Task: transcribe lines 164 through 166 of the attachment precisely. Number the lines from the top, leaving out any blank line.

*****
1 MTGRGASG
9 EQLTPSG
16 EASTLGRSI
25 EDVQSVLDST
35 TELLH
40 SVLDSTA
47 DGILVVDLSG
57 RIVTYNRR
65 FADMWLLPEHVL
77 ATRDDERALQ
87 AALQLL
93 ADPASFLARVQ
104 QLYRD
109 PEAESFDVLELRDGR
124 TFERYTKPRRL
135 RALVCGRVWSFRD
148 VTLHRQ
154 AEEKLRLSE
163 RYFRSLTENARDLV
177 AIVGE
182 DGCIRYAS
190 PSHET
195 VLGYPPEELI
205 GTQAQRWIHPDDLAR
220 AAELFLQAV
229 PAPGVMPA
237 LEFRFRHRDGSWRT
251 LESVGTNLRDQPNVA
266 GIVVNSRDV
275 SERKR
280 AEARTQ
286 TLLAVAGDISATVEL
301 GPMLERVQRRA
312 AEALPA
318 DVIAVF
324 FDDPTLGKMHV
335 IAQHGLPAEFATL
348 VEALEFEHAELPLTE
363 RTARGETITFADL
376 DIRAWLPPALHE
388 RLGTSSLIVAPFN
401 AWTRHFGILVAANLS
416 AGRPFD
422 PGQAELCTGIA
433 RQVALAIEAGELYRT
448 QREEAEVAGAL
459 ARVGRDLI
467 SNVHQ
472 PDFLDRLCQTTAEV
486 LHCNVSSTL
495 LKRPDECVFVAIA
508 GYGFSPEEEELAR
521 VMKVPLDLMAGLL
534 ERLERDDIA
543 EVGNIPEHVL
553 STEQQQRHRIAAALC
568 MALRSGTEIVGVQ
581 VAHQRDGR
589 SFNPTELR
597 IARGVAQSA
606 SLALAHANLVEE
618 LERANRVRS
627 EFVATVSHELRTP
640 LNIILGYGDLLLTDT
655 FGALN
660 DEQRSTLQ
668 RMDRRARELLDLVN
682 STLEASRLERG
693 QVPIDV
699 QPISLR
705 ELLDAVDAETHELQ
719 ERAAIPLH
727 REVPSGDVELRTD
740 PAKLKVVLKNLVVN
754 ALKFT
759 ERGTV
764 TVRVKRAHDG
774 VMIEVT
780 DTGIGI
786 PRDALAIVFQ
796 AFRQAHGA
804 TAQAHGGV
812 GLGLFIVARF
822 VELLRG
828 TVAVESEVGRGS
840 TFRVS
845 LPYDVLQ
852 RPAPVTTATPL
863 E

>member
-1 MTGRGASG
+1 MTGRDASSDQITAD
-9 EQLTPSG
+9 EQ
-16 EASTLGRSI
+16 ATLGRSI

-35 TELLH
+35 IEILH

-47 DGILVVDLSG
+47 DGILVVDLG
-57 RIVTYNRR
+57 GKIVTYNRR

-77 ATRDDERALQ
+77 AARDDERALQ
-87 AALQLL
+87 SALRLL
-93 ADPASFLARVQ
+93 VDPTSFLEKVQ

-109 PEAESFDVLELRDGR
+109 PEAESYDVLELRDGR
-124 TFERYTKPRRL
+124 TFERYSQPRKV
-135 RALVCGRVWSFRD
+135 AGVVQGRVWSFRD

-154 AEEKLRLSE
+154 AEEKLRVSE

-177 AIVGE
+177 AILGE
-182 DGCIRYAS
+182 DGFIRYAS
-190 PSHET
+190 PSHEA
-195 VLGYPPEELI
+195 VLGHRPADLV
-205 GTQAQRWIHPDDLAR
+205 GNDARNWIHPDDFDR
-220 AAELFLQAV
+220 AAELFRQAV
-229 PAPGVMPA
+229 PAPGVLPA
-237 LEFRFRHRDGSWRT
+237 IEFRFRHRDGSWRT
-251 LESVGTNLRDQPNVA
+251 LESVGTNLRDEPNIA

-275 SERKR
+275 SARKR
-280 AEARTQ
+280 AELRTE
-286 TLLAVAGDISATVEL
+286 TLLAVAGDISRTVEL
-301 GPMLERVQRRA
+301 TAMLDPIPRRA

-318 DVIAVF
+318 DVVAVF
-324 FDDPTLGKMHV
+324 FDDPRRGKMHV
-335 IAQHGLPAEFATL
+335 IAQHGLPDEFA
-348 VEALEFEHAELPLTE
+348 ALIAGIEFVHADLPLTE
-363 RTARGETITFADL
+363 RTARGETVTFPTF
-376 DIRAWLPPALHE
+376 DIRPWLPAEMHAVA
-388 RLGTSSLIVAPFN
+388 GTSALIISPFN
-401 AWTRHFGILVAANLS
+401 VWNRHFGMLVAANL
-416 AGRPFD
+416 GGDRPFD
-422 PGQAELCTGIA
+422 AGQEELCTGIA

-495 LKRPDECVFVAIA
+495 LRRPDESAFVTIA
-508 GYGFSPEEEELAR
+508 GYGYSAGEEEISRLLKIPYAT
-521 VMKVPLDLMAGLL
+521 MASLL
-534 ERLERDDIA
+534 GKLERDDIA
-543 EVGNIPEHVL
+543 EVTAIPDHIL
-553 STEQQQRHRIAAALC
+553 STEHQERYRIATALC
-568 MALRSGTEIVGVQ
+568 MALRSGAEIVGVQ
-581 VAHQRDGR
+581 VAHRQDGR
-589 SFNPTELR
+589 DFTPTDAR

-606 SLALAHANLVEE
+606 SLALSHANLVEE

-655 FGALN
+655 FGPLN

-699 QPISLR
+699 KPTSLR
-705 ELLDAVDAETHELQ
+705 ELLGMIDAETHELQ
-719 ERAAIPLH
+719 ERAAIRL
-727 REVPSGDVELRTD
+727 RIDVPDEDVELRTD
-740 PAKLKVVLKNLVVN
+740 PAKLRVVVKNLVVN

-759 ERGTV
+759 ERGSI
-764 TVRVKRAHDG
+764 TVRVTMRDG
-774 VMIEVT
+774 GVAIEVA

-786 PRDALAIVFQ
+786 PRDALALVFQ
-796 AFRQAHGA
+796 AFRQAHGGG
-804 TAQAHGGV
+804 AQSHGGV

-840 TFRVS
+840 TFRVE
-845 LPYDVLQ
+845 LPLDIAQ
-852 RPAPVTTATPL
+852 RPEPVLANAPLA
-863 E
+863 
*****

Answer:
+495 LRRPDESAFVTIA
-508 GYGFSPEEEELAR
+508 GYGYSAGEEEISRLLKIPYAT